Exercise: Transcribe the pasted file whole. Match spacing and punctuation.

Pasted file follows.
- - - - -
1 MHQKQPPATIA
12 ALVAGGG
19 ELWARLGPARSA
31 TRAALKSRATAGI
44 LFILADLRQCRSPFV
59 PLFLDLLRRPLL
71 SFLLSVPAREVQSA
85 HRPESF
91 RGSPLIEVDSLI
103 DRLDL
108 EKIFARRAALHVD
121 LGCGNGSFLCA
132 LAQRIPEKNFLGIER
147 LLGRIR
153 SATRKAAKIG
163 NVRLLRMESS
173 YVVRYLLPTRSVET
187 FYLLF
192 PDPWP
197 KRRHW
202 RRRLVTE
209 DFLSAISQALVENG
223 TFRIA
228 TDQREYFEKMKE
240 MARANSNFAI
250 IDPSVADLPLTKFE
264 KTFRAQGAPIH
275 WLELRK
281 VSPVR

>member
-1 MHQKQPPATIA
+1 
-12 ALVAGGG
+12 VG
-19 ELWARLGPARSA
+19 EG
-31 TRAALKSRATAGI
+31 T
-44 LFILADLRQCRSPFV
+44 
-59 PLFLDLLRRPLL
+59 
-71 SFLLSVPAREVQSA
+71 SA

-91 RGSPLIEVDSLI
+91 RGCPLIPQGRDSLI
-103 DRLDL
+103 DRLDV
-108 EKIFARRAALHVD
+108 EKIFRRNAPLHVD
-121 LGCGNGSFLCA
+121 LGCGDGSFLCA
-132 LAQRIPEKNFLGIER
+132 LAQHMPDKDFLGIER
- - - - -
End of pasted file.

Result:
1 MHQKQPPATIA
12 ALVAGGG
19 ELWARLGPARSA
31 TRAALKSRATAGI
44 LFILADLRQCRSPFV
59 PLFLDLLRRPLL
71 SFLLSVPAREVQSA
85 HRPESF
91 RGSPLIEVDSLI
103 DRLDL
108 EKIFARRAALHVD
121 LGCGNGSFLCA
132 LAQRIPEKNFLGIER
147 LLGRIR
153 SATRKAAKIG
163 NVRLLRMESS
173 YVVRYLLPTRSVET
187 FYLLF
192 PDPWP
197 KRRHW
202 RRRLVTE
209 DFLSAISQALVENG
223 TFRIA
228 TDQREYFEKMKE
240 MARANSNFAI
250 IDPSVADLPLTKFE
264 KTFRAQGAPIH
275 WLELRK
281 VSPVR

>member
-1 MHQKQPPATIA
+1 
-12 ALVAGGG
+12 VG
-19 ELWARLGPARSA
+19 EG
-31 TRAALKSRATAGI
+31 T
-44 LFILADLRQCRSPFV
+44 
-59 PLFLDLLRRPLL
+59 
-71 SFLLSVPAREVQSA
+71 SA

-91 RGSPLIEVDSLI
+91 RGCPLIPQGRDSLI
-103 DRLDL
+103 DRLDV
-108 EKIFARRAALHVD
+108 EKIFRRNAPLHVD
-121 LGCGNGSFLCA
+121 LGCGDGSFLCA
-132 LAQRIPEKNFLGIER
+132 LAQHMPDKDFLGIER